Late spring rain storms are expected to bring up to half an inch of rain in the North Bay over the weekend, potentially fueling wetter enough to delay the start of wildfire season in some areas.
According to the National, a weakened cold front over the ocean from Saturday night through Sunday with a fair amount of moisture, noting the storm’s impact into Oregon just over the North Bay and through the northern part of the state. Hoping to move forward. Weather Service. The Sierra Nevada will likely not have much snow, as is often the case when storms come down from the Gulf of Alaska.
The hills of the North Bay may receive about half an inch of rain, while the valleys of the North Bay may receive about a quarter of an inch. The East Bay is forecast to receive a few hundredths of an inch, the SF Peninsula may receive a few hundredths to a tenth, and the Santa Clara Valley is expected to receive a mark of one-hundredth of an inch of rain.
“It’s beneficial rain, especially for the North Bay. We’re expecting a quarter inch — that’s enough to slow the peak fire season in that area,” said NWS forecaster Ryan Walbrunn. “In the East Bay and South Bay, when you’re talking tenths or less, it’s not going to have any effect on fuel.”
Sonoma County is likely to see light rain on Saturday evening, while the rest of the Bay Area is expected to receive rain from Saturday night through Sunday morning, before the storm dissipates.
Although temperatures are forecast to remain below average due to cloud cover and onshore currents, the storm is not expected to be particularly cold due to the lack of cold air associated with the system. Along the coast and the gulf, the elevation is expected to be between 65 and 70, while the warmer inland valleys may see temperatures between 70 and 80. The lows can range from the upper 40s to the mid-50s.
“We usually expect one to three weak systems in June,” Walbrunn said. “It’s not unusual, but obviously we have a dry year. We’ll do whatever rain we can, especially in the North Bay.”
There is still a good chance of wet rain in the North Bay this weekend. Those obstacles are lessened elsewhere, although some very light rain or drizzle can at least moisten the ground in spots. #cocks pic.twitter.com/p0yKTaiSTe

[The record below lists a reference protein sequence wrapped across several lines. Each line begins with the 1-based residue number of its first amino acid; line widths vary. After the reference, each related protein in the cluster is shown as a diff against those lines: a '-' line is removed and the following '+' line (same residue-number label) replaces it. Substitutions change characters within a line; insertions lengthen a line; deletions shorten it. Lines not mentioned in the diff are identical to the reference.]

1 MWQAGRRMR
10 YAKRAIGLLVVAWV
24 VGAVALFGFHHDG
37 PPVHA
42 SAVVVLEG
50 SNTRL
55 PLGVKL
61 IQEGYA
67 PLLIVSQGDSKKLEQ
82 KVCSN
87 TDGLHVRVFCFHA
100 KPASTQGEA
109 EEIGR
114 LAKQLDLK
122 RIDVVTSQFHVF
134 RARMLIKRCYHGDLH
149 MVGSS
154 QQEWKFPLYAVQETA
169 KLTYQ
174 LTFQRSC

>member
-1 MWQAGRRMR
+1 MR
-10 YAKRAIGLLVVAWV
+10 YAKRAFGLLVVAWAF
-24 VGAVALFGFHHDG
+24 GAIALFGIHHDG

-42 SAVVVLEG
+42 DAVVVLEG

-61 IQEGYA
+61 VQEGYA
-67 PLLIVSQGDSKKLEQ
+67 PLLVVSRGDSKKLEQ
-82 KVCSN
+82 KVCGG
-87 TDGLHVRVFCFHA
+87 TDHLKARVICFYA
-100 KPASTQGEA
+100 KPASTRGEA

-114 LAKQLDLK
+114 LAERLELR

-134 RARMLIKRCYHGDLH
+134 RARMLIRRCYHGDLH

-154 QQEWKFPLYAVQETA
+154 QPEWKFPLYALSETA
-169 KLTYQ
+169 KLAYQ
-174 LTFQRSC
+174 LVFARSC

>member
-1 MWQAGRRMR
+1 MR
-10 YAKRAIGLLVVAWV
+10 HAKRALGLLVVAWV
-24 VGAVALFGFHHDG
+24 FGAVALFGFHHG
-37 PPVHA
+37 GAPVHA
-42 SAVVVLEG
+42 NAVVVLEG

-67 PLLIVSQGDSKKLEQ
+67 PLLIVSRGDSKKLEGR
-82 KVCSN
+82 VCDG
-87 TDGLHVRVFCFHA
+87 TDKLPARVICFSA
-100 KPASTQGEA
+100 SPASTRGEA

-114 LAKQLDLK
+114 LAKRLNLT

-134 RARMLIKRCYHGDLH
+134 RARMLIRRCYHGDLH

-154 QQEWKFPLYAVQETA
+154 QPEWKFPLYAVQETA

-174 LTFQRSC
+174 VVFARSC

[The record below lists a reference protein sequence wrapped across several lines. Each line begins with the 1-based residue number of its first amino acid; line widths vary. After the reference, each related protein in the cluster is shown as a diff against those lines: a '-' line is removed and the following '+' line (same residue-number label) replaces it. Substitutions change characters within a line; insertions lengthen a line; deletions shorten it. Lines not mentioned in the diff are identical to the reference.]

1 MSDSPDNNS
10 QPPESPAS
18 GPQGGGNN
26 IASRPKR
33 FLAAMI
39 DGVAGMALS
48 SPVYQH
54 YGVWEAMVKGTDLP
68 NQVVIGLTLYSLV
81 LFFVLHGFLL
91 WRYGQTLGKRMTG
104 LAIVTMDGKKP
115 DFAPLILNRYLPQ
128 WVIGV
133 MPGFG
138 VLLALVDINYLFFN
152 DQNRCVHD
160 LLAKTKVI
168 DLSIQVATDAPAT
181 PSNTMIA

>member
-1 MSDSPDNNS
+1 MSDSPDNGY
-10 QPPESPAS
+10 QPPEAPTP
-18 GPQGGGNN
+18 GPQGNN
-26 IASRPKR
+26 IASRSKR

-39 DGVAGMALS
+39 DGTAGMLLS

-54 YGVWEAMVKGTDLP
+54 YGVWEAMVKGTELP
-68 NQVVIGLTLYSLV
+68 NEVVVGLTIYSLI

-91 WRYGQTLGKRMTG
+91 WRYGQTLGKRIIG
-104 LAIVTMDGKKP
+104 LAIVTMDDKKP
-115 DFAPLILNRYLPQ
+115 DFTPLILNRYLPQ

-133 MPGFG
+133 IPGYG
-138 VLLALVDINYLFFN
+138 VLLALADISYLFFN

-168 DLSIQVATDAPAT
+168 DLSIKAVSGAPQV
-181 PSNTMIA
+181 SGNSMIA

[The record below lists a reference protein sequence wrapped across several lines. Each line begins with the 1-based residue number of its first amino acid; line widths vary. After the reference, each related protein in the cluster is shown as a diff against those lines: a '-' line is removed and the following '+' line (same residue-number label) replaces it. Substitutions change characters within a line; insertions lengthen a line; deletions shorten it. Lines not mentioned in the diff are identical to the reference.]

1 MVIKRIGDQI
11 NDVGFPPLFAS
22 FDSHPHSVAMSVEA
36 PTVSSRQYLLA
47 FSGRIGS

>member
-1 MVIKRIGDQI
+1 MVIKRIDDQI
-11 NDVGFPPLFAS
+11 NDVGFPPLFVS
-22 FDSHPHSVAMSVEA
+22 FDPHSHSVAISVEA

— NWS Bay Area (@NWSBayArea) 3 June 2022
Dry weather is expected after the storm, as well as a gradual warming with above-average temperatures in mid-June. No other storm is on the horizon in the next seven to 10 days in the Bay Area.
Despite atmospheric river storms in October and December and rain in March and April, the fuel remains relatively dry. The Sierra Nevada snowpack, which accounts for 30% of the state’s water supply, has reached its lowest level in decades, reaching 7% of normal on Thursday.
“We get rain especially in June for places like San Francisco, just not in huge amounts, so it will keep us on track,” Walbrunn said. “It is normal to get a weak weather system in June. It would be unusual to see no rain in June. A trail of rain was found at the San Francisco airport for the month of May; A typical May may take about half an inch.
The US Drought Monitor also reported Tuesday that about 98% of California is in “severe drought,” a 69% increase from nearly three months ago. About 60% of the state is in “extreme drought”, the second worst phase, up from 7% three months ago. Extreme drought has spread to the north coast, and all nine Gulf regions are currently in the grip of severe drought.
The National Interagency Fire Center Predictive Services also released its critical Wildland Fire Potential Outlook on Wednesday for June through September, showing increased fire activity in parts of California in May. The state is expected to witness a significant higher than normal fire potential during September.
Drought is expected to worsen in the summer months, although not as severe as in the past two years due to the reduced potential for longer, warmer periods. Fuels will continue to become more flammable, starting at lower altitudes and moving upward between June and July.
“A lot of fuel analysis shows that grass, limbs and trees are essentially as dry as they could be for June,” Walbrunn said. “When it rains on Sundays, it will temporarily reduce the risk of fire. Everything is still setting out as a busy fire season in July, August and September. ,